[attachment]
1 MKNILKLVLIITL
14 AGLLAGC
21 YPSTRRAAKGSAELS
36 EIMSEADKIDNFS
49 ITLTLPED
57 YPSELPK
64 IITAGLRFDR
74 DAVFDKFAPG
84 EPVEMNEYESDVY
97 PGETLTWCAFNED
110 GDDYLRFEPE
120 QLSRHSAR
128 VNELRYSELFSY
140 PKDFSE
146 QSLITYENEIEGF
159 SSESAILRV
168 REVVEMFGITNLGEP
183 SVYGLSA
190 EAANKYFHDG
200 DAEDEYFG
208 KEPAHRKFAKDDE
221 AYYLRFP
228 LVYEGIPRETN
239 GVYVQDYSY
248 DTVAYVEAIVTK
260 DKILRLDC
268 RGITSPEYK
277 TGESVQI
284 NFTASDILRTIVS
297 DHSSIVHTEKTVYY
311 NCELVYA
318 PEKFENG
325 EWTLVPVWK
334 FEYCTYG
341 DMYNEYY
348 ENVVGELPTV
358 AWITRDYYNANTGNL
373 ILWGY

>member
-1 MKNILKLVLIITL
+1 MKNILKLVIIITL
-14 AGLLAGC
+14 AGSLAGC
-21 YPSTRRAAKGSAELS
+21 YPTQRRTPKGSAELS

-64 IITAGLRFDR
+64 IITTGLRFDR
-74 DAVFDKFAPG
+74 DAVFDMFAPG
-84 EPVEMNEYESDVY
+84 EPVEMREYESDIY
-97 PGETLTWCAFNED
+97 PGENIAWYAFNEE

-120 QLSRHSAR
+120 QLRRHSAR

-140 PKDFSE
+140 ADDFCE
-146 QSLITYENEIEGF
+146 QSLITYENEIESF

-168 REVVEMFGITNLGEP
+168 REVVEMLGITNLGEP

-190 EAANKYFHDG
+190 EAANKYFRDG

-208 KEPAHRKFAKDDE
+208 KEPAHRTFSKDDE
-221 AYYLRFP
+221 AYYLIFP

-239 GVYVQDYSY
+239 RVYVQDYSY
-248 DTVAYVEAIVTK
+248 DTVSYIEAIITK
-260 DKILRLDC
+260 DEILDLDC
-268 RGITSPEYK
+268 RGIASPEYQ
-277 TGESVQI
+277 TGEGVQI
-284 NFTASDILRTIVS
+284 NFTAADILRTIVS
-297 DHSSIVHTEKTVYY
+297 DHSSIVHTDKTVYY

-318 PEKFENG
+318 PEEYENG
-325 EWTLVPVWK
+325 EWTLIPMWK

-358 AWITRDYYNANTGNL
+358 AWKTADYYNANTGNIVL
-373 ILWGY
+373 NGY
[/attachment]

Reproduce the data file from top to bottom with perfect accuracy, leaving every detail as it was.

1 MKNILKLVLIITL
14 AGLLAGC
21 YPSTRRAAKGSAELS
36 EIMSEADKIDNFS
49 ITLTLPED
57 YPSELPK
64 IITAGLRFDR
74 DAVFDKFAPG
84 EPVEMNEYESDVY
97 PGETLTWCAFNED
110 GDDYLRFEPE
120 QLSRHSAR
128 VNELRYSELFSY
140 PKDFSE
146 QSLITYENEIEGF
159 SSESAILRV
168 REVVEMFGITNLGEP
183 SVYGLSA
190 EAANKYFHDG
200 DAEDEYFG
208 KEPAHRKFAKDDE
221 AYYLRFP
228 LVYEGIPRETN
239 GVYVQDYSY
248 DTVAYVEAIVTK
260 DKILRLDC
268 RGITSPEYK
277 TGESVQI
284 NFTASDILRTIVS
297 DHSSIVHTEKTVYY
311 NCELVYA
318 PEKFENG
325 EWTLVPVWK
334 FEYCTYG
341 DMYNEYY
348 ENVVGELPTV
358 AWITRDYYNANTGNL
373 ILWGY

>member
-1 MKNILKLVLIITL
+1 MKNILKLVIIITL
-14 AGLLAGC
+14 AGSLAGC
-21 YPSTRRAAKGSAELS
+21 YPTQRRTPKGSAELS

-64 IITAGLRFDR
+64 IITTGLRFDR
-74 DAVFDKFAPG
+74 DAVFDMFAPG
-84 EPVEMNEYESDVY
+84 EPVEMREYESDIY
-97 PGETLTWCAFNED
+97 PGENIAWYAFNEE

-120 QLSRHSAR
+120 QLRRHSAR

-140 PKDFSE
+140 ADDFCE
-146 QSLITYENEIEGF
+146 QSLITYENEIESF

-168 REVVEMFGITNLGEP
+168 REVVEMLGITNLGEP

-190 EAANKYFHDG
+190 EAANKYFRDG

-208 KEPAHRKFAKDDE
+208 KEPAHRTFSKDDE
-221 AYYLRFP
+221 AYYLIFP

-239 GVYVQDYSY
+239 RVYVQDYSY
-248 DTVAYVEAIVTK
+248 DTVSYIEAIITK
-260 DKILRLDC
+260 DEILDLDC
-268 RGITSPEYK
+268 RGIASPEYQ
-277 TGESVQI
+277 TGEGVQI
-284 NFTASDILRTIVS
+284 NFTAADILRTIVS
-297 DHSSIVHTEKTVYY
+297 DHSSIVHTDKTVYY

-318 PEKFENG
+318 PEEYENG
-325 EWTLVPVWK
+325 EWTLIPMWK

-358 AWITRDYYNANTGNL
+358 AWKTADYYNANTGNIVL
-373 ILWGY
+373 NGY